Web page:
detail - Foundation Office Uganda
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While speaking at one of the conferences in town, the minister of ICT & National Guidance, Hon Frank Tumwebaze was quoted in his speech: “If you don’t welcome technology fully then it shall disrupt you!” These could have been the like-mindset that brought about the first ever Kampala Digitalisation Forum that was held at Speke Resort Munyonyo.
The power of technology has immensely catapulted the emergence of new systems, applications and business models surface bringing about new technologies driving these changes — big data, machine learning, blockchain, the Internet of Things, advanced materials, quantum computing and 3D printing and much more.
For two days, the Ministry of Information, Communication and Technology of Uganda together with Konrad-Adenauer-Stiftung (KAS) brought together a wide range of stakeholders to assess the current status quo and development potential regarding digitalisation and the fourth industrial revolution in East Africa.
The forum on 16th November held at Speke Resort Munyonyo, particularly had focused discussions on innovation and technological advancement, regulatory frameworks and incentives, open data and data management. These topics & issues were dissected by experts, policy makers, entrepreneurs and innovators and were aimed at encouraging intensified dialogue between the private sector and government stakeholders.
On day one, Ugandan government ICT officers were locked in at the closed door workshop where they delved into topics that focused on understanding the 4th industrial revolution and emerging technologies. The group discussed the overview of technological trends such as artificial intelligence, robotics, big data, cloud computing & was presented by Jones Mrusha the founder of Innovation Hub 255 Tanzania.
Noah Baalessanvu, Chairman of the National Information Security Advisory Group (NISAG) gave a comprehensive spoke about blockchain technology and opportunities for government application. Instead of shunning away from the technology, he urged them to embrace the technology for purposes of trust and transparency in government.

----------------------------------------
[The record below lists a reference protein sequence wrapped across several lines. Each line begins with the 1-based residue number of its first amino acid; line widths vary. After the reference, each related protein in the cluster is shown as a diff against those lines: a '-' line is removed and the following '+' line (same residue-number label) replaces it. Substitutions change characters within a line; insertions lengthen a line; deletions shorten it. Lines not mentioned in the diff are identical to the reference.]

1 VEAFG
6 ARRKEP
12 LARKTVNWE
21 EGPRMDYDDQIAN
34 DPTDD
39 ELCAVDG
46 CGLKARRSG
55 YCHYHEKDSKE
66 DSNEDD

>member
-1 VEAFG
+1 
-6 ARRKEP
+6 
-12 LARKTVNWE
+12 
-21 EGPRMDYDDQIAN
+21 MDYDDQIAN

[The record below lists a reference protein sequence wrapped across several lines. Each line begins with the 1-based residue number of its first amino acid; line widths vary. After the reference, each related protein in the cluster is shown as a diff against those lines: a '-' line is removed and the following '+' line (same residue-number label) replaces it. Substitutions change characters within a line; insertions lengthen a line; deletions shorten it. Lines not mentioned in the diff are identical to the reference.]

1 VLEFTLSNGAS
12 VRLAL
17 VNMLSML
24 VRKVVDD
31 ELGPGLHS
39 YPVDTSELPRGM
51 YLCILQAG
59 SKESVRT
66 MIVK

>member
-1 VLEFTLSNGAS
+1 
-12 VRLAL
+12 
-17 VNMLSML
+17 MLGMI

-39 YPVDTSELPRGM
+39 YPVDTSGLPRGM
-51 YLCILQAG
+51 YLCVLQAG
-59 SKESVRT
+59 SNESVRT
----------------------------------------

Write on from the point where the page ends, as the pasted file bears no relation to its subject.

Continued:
The workshop was further filled with discussions on data management, ownership and protection which mainly centered on big data, open data, data privacy and security. The highlight of day one was the presentation by Lembit Loo, the director of Net Group, Estonia who spoke about the opportunities that the Estonian government has created by online communication and emerging technologies for public services & e-governance.
On day two, stakeholders in the ICT space, MDAs, private sector, CSOs from across East Africa convened once again to talk about technology and its transformation. With a keen focus of the fourth industrial revolution, the day had four panels each uniquely looking at the ‘obstacles & opportunities for East Africa from the fourth industrial revolution’, ‘balancing regulations and incentives for the growing digital economy’, ‘harnessing the emerging technologies of the fourth industrial revolution under robotics, codes and brains’ and ‘managing the data revolution.’
Among the discussions, various concerns were raised around the policies of the country on technology, the taxation of social media platforms that interfere with usage, the mobile money tax that discourages financial inclusion. In her remarks, Maureen Agena a communications & advocacy specialist of RUFORUM noted: “We can’t be talking about issues of technology impact when we are taxing social media and mobile money.”
Themed “Managing the 4th Industrial Revolution in East Africa’, the Ministry of ICT & National Guidance confirmed that indeed the government was taking major strides in embracing the 4th industrial revolution and are taking prerogative measures to achieve this. Julius Torach, commissioner of the ministry noted that: ”The government put aside UGX 12 billion annually to fund innovations and is also setting up an innovation hub that will help youths innovating to be helped and given a start.”
He later on went to ask how the ministry could make future forums better and involve as much civic participation which was received with enormous suggestions for those present. After deliberations from the KAS Uganda country representative, Mathias Kamp, about future action plans, the commissioner closed the conference.
The first Kampala Digitalisation Forum was initiated as a follow-up to a one-week dialogue and exposure programme in Germany with an East African delegation of politicians and entrepreneurs, led by the Permanent Secretary in the Ugandan Ministry of ICT. The conference shall open up new avenues for dialogue and constructive engagement and shall be the starting point for a series of follow-up activities.